Writing, publishing, geekdom, and errata.

When Pirates Love You

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Yesterday I told you that today I'd reveal the first of two ways content creators can systemically manage piracy. The first sounds simple:

Personal relationships

This doesn't mean being BFFs with a bunch of eyepatch wearing Swedes. It means getting your customers (readers, listeners) involved with you.

One of the oldest (and most common) justifications for software piracy was "We're just taking a little from a massive corporation." They didn't see it as directly affecting anyone. Or in the real world, many people have shoplifted something in thier life - but would never consider taking the same thing directly from a friend.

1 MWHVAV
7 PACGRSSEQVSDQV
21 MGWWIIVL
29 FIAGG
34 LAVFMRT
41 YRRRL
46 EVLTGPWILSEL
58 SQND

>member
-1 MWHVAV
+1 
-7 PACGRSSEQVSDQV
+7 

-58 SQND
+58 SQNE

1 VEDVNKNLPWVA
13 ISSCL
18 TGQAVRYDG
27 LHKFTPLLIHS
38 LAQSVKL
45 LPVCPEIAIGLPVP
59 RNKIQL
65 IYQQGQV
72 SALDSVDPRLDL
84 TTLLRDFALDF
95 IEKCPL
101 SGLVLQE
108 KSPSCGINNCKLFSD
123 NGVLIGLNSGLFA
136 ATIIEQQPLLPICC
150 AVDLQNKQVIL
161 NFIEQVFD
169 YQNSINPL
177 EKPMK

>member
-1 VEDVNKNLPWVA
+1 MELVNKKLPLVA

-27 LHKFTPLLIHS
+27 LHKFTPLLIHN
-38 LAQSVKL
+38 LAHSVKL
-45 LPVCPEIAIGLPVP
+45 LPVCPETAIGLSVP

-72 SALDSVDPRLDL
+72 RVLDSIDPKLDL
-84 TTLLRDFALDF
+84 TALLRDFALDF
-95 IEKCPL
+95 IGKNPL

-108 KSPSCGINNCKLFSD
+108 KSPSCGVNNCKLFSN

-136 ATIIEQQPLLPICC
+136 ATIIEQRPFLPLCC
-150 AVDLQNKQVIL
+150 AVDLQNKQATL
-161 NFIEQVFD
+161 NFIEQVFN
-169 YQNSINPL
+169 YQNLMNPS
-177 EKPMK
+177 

Mike Stackpole (among others) uses "moral DRM" to remind readers of this relationship - telling people that a real person is at the other end, and stealing the work directly hurts a real individual.

I think this also explains the effect that piracy has on sales for midlist authors and musicians. Part of the effect is due to increased publicity - if you don't know that I write, how can you buy my work? - but another part is the awareness that you're not supporting your band / team / friends. To make up for it, you go and buy more of thier work - both because you like it and to atone for stealing it earlier.

So that's one factor - and one you might have heard mentioned before. But there's one other way to minimize the effect pirates have on your work - and one I've not seen mentioned before. Look for the subject line "Drowning Pirates With Goodness".

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